The health care field “has failed to develop a respiratory protection strategy.” A layered approach should be considered with multiple types of respirators. In addition to N95 respirators and PAPRs, devices that provide higher levels of protection need to be considered, including full face APRs. This is especially important when dealing with a highly contagious or highly lethal disease. In these cases, it may be necessary to use a full ensemble that covers a person from head to toe. The biggest risk to health care would be to lose the confidence of health care workers.
“Three factors have to be met in order to provide protection: proper equipment, properly worn, by a properly trained individual.” Training is critical, and teaching health care professionals how to properly use PPE should be a core element of their education. A final necessity is a sustained market that builds respirators to meet the needs of health care workers.
The National Preparedness Perspective
Biomedical Advanced Research and Development Authority
The Biomedical Advanced Research and Development Authority is an advanced development organization for public health medical emergency preparedness within the Office of the Assistant Secretary for Preparedness and Response in the Department of Health and Human Services. The agency is interested in ways to improve respiratory protection devices.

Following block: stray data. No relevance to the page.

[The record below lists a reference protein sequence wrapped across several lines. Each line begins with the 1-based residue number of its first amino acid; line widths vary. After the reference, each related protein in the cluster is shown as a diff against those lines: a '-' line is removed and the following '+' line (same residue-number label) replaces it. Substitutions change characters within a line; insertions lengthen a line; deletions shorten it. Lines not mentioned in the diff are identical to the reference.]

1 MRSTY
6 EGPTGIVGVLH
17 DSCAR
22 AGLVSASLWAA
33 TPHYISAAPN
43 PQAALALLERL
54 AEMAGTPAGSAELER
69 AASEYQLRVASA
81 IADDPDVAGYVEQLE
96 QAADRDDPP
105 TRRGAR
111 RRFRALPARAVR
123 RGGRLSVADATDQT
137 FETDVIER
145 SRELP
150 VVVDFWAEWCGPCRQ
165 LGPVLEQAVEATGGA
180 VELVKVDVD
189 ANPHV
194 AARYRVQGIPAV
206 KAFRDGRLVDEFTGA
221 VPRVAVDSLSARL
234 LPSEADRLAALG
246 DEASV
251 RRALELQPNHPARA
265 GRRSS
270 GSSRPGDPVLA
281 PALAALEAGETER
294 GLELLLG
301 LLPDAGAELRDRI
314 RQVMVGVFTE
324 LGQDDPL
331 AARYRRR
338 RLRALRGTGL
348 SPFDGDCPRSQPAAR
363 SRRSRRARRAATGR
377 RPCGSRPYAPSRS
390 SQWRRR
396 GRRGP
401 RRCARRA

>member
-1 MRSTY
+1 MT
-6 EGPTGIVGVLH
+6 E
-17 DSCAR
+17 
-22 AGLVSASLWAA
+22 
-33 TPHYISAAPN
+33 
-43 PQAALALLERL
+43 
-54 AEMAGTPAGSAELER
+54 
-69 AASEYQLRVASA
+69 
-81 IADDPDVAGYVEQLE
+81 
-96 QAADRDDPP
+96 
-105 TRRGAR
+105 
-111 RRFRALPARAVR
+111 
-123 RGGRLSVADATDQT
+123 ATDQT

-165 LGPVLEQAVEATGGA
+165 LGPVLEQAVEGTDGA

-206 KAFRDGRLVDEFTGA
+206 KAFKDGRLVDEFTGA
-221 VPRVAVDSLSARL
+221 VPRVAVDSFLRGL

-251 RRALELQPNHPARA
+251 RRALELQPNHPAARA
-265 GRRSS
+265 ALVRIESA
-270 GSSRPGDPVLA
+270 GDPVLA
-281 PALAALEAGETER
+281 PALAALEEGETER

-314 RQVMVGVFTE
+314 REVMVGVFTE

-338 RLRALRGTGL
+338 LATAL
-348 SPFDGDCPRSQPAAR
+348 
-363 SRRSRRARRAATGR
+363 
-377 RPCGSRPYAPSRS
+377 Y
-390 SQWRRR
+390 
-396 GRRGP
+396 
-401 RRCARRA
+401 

When considering PAPRs for the nation’s preparedness for a pandemic, consideration is given to three questions: What is affordable? What is available? And what is acceptable? There are a suite of protective devices to choose from: surgical masks to reduce the spread of infec-
All respiratory protection devices have advantages and disadvantages. As other workshop presenters have underscored, the major advantage of PAPRs is that many types do not require fit testing. It is estimated that close to 10 percent of workers cannot be fitted for an elastomeric or N95 respirator due to facial hair or other reasons. Another advantage to using PAPRs is their reusability. The major disadvantages are maintenance and cost. Disposable N95 respirators, while costing much less for an individual respirator, are not so economical if workers need to use respirators day after day for weeks during a pandemic.
In prior work in a select agent laboratory, lab staff worked while wearing PAPRs day in and day out and became quite familiar with them. Challenges to using PAPRs that were identified in the laboratory work included a relatively short battery life, difficulties in hearing due to the noise of the blower, and to a lesser extent, difficulties in seeing due to the hood. The dedicated laboratory staff who were wearing PAPRs did weekly equipment checks, had a battery cycling schedule, and determined the cleaning procedures. They also used a two-man rule so that when the equipment was donned and doffed there was always someone else there to ensure that it was done correctly.
Emergency Services at North Shore–Long Island Jewish Health System New York City Metropolitan Area
Frank Califano, North Shore–Long Island Jewish Health System
North Shore–LIJ Health System has 18 hospitals in the New York City metropolitan area. It is one of the largest employers in the state of New York. Each hospital in the system has 20 to 30 PAPRs, primarily in its cache for emergency response and infectious disease management.
Long Island Jewish (LIJ) Medical Center, a part of the North Shore–LIJ Health System, was involved very early on in the 2009 H1N1 influenza pandemic in the United States. One of the biggest challenges was educating staff on how to don and doff their PPE. The health system posted door-sized instructions in every care unit to explain the proper procedures for entering and exiting a unit.
The hospital system stocks more than 500,000 N95 respirators and 250,000 pairs of goggles. However, PAPRs “are the best personal protec-